Wow, it’s been umm, 3 months? Sorry about that. It’s hard to actually remember what I’ve spent all summer doing – working, sewing, and sleeping probably sums it up – but I’ve been pretty lax in doing stuff and taking my camera out to document it.
We were back in New York City for a little holiday last week. We had such a good time on our last trip that we basically booked almost the exact same trip to do it all again. We got an Airbnb a few streets down, re-hit some favourite spots, did the same old walk-eat-shop daily schedule. I didn’t take many photos (lots of Instagrams though) but here are a few snippets.
On the rather soggy bank holiday Monday I was invited to take a trip into the world of A Door in a Wall, who put on immersive, interactive games set in real-world locations. Their latest production, The Life and Death of Paul Marrane, has just opened so I assembled a crack adventure team (um, my boyfriend and sister) and headed down to Poplar to check it out.
Avert your eyes now if a bit of tropical sun is too painful to comprehend at this point of winter! Last week we scooted back out to Barbados for a little escape from January blues. (In case you’re wondering, the villa is in my mum’s side of the family so we’re lucky enough to get free use of it every so often.) I posted a lot about Barbados two years ago when we last went, so I’ll keep it short this time! Mainly because we actually did do less as well – having visited before it was good to not feel pressured into dashing around seeing all there was to offer on the island. We hit a couple of favourite places from last time and a few new things, but also had a lot of down-time just relaxing at the beach or pool.
We took a quick little hop over to Paris at the weekend, my main 30th birthday present to Josh. Unfortunately it coincided with us both being cripplingly ill with bad colds, so we kind of took it easy and spent most of the time near to our Airbnb in the Marais district. Luckily with St Pancras only half an hour from our door and our apartment the same distance the other side, the Eurostar trip itself was super easy so the travelling wasn’t too much of a backbreaker.
That was no bad thing really as the Marais is a totally charming area, stuffed with beautiful boutiques, cool restaurants and cosy cafes. I haven’t really scratched the surface of Paris before, but I’d definitely stay in this area again. It’s a little out of the way of the tourist sites like Monmartre and the Eiffel Tower/big museums, but we weren’t really interested in those so it worked out great for the quieter pace of our weekend.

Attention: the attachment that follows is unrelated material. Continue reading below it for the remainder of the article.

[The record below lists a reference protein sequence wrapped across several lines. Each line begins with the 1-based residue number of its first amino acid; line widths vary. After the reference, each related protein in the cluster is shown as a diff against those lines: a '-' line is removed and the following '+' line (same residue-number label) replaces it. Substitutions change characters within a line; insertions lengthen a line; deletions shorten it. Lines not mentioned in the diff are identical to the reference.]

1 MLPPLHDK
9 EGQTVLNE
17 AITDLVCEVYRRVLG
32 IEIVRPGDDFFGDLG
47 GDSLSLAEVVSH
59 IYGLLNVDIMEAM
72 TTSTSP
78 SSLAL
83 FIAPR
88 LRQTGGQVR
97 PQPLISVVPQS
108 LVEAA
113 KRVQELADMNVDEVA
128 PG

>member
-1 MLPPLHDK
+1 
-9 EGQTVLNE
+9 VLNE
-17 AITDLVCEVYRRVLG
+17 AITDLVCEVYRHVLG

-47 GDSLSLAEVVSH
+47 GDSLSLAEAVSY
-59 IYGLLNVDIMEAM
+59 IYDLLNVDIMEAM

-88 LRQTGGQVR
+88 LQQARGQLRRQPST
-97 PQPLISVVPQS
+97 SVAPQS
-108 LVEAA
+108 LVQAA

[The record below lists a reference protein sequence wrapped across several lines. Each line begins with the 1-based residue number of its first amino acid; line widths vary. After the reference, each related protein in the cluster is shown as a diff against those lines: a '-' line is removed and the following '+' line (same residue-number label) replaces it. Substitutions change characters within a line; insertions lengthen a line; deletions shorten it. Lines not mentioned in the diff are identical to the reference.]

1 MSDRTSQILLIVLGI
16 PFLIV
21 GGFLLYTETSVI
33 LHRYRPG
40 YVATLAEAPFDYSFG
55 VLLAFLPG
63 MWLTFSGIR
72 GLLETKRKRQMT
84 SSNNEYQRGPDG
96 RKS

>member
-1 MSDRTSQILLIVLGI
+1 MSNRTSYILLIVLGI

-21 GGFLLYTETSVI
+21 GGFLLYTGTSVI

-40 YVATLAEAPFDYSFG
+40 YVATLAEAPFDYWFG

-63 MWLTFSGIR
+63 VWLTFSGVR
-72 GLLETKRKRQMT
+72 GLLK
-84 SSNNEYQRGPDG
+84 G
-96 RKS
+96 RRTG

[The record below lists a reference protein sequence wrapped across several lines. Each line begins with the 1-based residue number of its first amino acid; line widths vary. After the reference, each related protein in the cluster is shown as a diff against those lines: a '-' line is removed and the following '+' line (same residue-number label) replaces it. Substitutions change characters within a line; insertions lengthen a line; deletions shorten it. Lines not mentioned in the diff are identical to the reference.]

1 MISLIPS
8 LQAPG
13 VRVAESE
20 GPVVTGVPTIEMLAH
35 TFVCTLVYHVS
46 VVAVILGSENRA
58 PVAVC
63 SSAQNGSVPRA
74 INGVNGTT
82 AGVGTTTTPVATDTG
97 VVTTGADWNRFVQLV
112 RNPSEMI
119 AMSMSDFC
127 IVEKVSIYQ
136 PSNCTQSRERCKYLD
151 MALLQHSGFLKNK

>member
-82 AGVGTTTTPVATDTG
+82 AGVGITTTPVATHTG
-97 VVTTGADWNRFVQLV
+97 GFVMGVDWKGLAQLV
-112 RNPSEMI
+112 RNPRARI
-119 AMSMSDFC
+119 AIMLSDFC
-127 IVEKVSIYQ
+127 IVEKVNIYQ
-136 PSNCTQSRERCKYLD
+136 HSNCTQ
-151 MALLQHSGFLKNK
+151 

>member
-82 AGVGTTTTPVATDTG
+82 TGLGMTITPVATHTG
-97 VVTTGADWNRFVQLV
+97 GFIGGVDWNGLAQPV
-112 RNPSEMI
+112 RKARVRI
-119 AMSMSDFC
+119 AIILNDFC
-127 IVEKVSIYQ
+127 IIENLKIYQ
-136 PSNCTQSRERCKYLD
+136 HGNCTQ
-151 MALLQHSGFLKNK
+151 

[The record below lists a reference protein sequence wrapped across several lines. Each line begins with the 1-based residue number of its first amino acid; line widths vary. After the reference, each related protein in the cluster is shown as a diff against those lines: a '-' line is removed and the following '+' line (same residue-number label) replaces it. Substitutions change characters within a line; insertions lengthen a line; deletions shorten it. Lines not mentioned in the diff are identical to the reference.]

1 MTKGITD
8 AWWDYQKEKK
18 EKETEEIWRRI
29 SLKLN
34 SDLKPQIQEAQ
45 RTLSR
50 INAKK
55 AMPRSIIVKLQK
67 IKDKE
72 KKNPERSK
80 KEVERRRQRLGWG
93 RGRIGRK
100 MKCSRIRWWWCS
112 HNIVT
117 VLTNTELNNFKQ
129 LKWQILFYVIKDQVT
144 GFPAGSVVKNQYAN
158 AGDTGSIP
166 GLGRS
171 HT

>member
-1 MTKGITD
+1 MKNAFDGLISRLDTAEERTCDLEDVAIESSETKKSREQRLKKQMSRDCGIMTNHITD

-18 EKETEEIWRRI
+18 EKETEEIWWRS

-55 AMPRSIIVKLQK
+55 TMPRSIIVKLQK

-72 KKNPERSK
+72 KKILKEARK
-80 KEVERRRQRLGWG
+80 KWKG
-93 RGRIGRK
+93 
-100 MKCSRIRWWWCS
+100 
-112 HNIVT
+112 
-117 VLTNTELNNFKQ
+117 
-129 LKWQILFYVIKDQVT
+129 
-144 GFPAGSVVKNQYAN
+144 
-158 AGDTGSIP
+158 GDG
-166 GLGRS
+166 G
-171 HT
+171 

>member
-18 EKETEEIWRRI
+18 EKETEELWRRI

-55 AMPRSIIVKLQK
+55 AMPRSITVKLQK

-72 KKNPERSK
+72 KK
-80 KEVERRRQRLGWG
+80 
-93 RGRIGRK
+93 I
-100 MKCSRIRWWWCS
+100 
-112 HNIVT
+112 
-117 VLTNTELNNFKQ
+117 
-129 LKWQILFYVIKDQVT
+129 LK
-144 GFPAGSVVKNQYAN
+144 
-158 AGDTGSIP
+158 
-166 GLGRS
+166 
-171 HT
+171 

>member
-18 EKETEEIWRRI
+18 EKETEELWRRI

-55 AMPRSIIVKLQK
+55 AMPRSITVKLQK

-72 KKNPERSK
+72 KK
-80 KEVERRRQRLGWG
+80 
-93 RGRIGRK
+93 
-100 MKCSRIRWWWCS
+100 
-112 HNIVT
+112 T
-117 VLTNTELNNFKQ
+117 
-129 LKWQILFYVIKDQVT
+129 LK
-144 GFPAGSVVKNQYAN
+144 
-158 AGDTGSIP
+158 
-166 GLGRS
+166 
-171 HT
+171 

The city of Oaxaca is nestled in a valley in the middle of Oaxaca state, an area not far off the size of England. In fairly close radius around the city are lots more towns and villages as well as some spectacular scenery and ruins, so we were able to take lots of day trips to see more of the state.
One day we took a cooking class in the weaving town of Teotitlan with Maria Reynes of El Sabor Zapoteca.
Tlacolula is a city about a 20 minute drive from Oaxaca, famous for both its 16th century church and its huge Sunday market, to which thousands of people from the neighbouring towns and countryside flock. We took a cab out there the day after arriving in Oaxaca on Saturday night to check it out.
The market really is absolutely ginormous – up to 1,000 individual traders – and quite disorienting, although it’s hard to get completely lost as it’s all on gridded streets. The main things on sale are vegetables and fruit, toys, clothing, kitchenalia, and street food. There’s a pleasing lack of souvenirs or tourist things because at heart it’s a market for locals, who come from all the nearby towns and villages to shop and socialise. So for us it was really a chance to soak in the culture and atmosphere (and to eat) rather than to shop.
After a week of scampering around the vastness of Mexico City, it was great to have a week in the much smaller and more relaxed city of Oaxaca to decompress a bit. Nearly 300 miles south of DF, Oaxaca is the calm, low-slung, cultural and historical yin to the capital’s busy, built-up, somewhat personality-less yang.
We caught the ADO GL bus from Mexico City to Oaxaca, costing about $650/£30 each. We pre-booked the bus a few days before our departure day by visiting the ADO bus terminal near the San Lazaro metro stop in DF, though the bus was barely a quarter full in the end so we probably could have bought on the day. The bus was comfortable and spacious, but the 7 hour journey did feel very long and tiring. I think a flight, like we did on the last day to catch our connecting flight home, might be a better option.
You do get rewarded with some striking views about three-quarters of the way through the journey, as you rise into the mountains that frame the Oaxacan valley.
One of my favourite days in Mexico City was the day we spent in Coyoacán, a district to the south of our base in Condesa. It was quickly and easily accessed via the metro but offers a welcome wind-down from the dense city centre. I’d definitely recommend a trip there if you’re visiting D.F to soak in the relaxed pace, little cobbled streets and pretty open plazas.
My main reason for wanting to visit was to go to Casa Azul, the home of Frida Kahlo and Diego Rivera. Josh was somewhat reluctant beforehand but ended up really liking it too. You enter into a very pretty planted courtyard.